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Old 03-29-2001, 10:43 AM   #1
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Question What translation of the Bible should I read?

One of these days I plan to get around to actually reading the whole thing cover to cover. What version might be recommended? I would prefer to read the King James version, because I love the cadence of its Elizabethan-era poetry, but I have also heard it is rife with inaccuracies. Someone recommended the Rotherham Emphasized Bible as being the most accurate.

My goal in reading the Bible would not just be to pick it apart for contradictions, but to try to get at the spirit of the thing, and get a sense for why it was written, what was the mindset of its author(s), and how well its ideas hold up to a modern mind. I think King James might be good for these purposes, since its Shakespearean language would help to capture my imagination, but on the other hand I don't want a large number of inaccuracies or mistranslations to give me a false view of the book's contents.
 
Old 03-29-2001, 05:43 PM   #2
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I like the one with the 'pop up' Adam and Eve story in it!

Seriously, I've always been partial to the Revised Standard version. It keeps alot of the imagery of the King James, but it's much easier to read. I don't know how 'accurate' it is supposed to be however.
 
Old 03-29-2001, 09:52 PM   #3
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I also use the Revised Standard Version whenever I make a citation. I have heard the same thing, that it preserves the imagery of the KJV. I do know that bible versions vary for a variety of reasons. One important reason is that the ancient fragments they are translated from also have variations, so then which fragments are accurate representations of the originals? Thanks to the internet, I can look up verses in any other version someone else might prefer. I maintain a folder with links just for that purpose.

I also would like to know what version others here prefer or recommend.
 
Old 03-30-2001, 05:27 AM   #4
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I highly recommend the Skeptic's Annotated Bible.

--W@L
 
Old 03-30-2001, 08:12 AM   #5
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W@L, Skeptic's Annotated is the King James translation I think. Which gets me back to the question of whether the King James is too inaccurate to be the main one I would read.

Anyway, I can't read a web-based one all the way through, my eyes would bug out. I need a print-and-paper book.

[This message has been edited by gcameron (edited March 30, 2001).]
 
Old 03-30-2001, 09:53 AM   #6
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I've heard that the KJV was re-interpreted in order to better suit his majesties' tastes. They make comparative bibles, with three of four versions laid out page by page, so that you can compare different translations. I looked for one last year, as my old revised standard is falling apart, (it was a gift from my grandmother 21 years ago!) but none of the local bookstores carried one, and I didn't feel like going into a Christian bookstore. It made me uncomfortable buying the one I ended up with!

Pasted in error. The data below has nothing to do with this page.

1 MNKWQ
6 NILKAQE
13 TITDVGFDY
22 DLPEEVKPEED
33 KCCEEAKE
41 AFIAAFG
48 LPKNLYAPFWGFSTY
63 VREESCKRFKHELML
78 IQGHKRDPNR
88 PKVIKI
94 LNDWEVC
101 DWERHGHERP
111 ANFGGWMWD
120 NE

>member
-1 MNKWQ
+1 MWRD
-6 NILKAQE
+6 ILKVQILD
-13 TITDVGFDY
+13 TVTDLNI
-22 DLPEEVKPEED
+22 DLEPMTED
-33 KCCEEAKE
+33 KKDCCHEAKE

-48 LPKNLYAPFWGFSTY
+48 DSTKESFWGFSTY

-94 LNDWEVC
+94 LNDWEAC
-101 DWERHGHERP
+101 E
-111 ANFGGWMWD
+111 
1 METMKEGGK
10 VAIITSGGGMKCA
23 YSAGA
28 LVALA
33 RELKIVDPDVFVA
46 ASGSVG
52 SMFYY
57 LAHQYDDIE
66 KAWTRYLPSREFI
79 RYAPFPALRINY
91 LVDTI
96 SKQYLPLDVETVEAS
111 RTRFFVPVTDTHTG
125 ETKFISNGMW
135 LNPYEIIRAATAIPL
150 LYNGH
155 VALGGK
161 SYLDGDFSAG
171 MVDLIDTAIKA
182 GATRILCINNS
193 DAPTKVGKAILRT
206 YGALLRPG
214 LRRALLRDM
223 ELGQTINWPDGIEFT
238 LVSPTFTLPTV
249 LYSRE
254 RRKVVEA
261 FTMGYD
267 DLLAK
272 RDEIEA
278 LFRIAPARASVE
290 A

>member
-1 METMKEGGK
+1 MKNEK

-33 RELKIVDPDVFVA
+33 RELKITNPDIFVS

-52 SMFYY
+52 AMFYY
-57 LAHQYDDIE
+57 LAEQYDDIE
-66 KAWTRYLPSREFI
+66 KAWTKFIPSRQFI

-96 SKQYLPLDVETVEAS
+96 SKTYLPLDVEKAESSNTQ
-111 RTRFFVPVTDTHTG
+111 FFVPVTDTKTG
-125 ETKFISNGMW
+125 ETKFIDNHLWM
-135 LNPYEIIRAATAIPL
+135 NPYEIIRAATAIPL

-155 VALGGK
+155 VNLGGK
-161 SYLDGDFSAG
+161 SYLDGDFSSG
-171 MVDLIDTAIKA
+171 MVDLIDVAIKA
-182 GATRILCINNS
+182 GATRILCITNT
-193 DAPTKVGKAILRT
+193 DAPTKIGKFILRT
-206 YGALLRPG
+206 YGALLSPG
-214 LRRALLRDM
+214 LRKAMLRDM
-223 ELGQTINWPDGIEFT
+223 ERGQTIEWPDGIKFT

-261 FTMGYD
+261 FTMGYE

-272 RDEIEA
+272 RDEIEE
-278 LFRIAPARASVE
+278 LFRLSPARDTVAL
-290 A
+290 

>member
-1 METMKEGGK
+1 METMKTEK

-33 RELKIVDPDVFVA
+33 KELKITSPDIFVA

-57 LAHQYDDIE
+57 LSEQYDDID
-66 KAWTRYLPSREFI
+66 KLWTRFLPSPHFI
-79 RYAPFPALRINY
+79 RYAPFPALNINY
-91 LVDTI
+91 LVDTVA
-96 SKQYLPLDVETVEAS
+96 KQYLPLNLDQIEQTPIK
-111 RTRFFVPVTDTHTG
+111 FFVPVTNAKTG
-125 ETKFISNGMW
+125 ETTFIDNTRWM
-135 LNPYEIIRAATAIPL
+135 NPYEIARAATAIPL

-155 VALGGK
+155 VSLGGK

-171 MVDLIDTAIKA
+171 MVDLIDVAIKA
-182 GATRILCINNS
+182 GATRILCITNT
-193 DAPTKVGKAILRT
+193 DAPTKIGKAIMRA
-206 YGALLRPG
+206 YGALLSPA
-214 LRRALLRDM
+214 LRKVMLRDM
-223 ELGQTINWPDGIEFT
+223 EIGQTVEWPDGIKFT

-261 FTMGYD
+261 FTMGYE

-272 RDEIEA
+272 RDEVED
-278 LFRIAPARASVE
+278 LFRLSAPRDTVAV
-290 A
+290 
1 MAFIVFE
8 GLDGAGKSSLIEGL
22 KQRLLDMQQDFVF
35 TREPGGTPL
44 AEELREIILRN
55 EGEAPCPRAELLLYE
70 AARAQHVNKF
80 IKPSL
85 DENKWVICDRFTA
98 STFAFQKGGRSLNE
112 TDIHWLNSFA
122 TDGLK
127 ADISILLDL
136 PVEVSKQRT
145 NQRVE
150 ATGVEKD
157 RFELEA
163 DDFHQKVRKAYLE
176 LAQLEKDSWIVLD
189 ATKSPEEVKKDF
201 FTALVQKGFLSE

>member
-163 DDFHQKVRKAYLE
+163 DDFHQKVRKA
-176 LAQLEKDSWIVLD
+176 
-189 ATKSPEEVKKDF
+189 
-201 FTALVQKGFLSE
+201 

Old 03-30-2001, 10:18 AM   #7
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I don't think King James had the Bible reinterpreted to suit his tastes.

I think the inaccuracies in the KJV have more to do with the faulty greek behind it. I believe that Erasmus used only a few old MSS and rushed to print his Greek version in order to beat another to it. Perhaps someone else can elaborate or correct me.

As far as translations go, I use mainly the New International Version (NIV), but I have begun to go more toward the literalistic New American Standard Bible (NASB). I have heard of the RSV that was mentioned above and many good scholars seem to use it.

Ish

[This message has been edited by Ish (edited March 30, 2001).]
 
Old 03-30-2001, 10:24 AM   #8
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Doubleday's Anchor Bible series contains the most comprehensive assemblage of available scholarship I've ever seen. It also features comparatively recent translations.

Unfortunately, since it generally devotes an entire volume (or more) to each individual book of the bible, the entire set consists of more than 40 individual hardcover volumes, including the apocrypha.

Plus, it's expensive as hell, although there are generally always a few volumes available on eBay, if not at your local library.

Although its authors are ostensibly "people of faith," it doesn't seek to push the disingenuous agenda of most bible commentaries.
 
Old 03-30-2001, 10:44 AM   #9
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I'd stay away from the NIV.

I tend to read Young's Literal translation. There is one edition of Young's Literal Translation still in print and available.

The YLT attempts to preserve verb tense and word order from the original languages.
 
Old 03-30-2001, 11:03 AM   #10
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Talking

Quote:
<font face="Verdana, Arial" size="2">Originally posted by Bookman:
I'd stay away from the NIV.</font>
Good lord yes! After all, it was edited by lesbians.
 
 

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